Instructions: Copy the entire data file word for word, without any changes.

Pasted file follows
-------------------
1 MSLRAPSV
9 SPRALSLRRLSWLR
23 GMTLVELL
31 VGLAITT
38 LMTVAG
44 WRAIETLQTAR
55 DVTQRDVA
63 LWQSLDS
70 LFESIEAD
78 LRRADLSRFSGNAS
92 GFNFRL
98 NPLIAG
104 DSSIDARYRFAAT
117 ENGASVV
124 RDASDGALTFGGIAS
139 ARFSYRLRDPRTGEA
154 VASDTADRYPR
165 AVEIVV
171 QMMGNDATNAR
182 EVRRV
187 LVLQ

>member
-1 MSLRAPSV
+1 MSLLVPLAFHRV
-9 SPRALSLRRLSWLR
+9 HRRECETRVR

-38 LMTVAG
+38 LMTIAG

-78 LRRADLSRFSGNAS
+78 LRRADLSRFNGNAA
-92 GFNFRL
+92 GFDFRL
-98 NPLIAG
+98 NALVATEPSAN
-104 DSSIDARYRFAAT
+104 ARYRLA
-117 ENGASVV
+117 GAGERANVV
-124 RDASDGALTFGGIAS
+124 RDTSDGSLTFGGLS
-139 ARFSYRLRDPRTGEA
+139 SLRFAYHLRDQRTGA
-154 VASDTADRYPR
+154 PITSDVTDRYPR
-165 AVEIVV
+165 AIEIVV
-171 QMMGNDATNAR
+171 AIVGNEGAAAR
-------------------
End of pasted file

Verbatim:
1 MSLRAPSV
9 SPRALSLRRLSWLR
23 GMTLVELL
31 VGLAITT
38 LMTVAG
44 WRAIETLQTAR
55 DVTQRDVA
63 LWQSLDS
70 LFESIEAD
78 LRRADLSRFSGNAS
92 GFNFRL
98 NPLIAG
104 DSSIDARYRFAAT
117 ENGASVV
124 RDASDGALTFGGIAS
139 ARFSYRLRDPRTGEA
154 VASDTADRYPR
165 AVEIVV
171 QMMGNDATNAR
182 EVRRV
187 LVLQ

>member
-1 MSLRAPSV
+1 MSLLVPLAFHRV
-9 SPRALSLRRLSWLR
+9 HRRECETRVR

-38 LMTVAG
+38 LMTIAG

-78 LRRADLSRFSGNAS
+78 LRRADLSRFNGNAA
-92 GFNFRL
+92 GFDFRL
-98 NPLIAG
+98 NALVATEPSAN
-104 DSSIDARYRFAAT
+104 ARYRLA
-117 ENGASVV
+117 GAGERANVV
-124 RDASDGALTFGGIAS
+124 RDTSDGSLTFGGLS
-139 ARFSYRLRDPRTGEA
+139 SLRFAYHLRDQRTGA
-154 VASDTADRYPR
+154 PITSDVTDRYPR
-165 AVEIVV
+165 AIEIVV
-171 QMMGNDATNAR
+171 AIVGNEGAAAR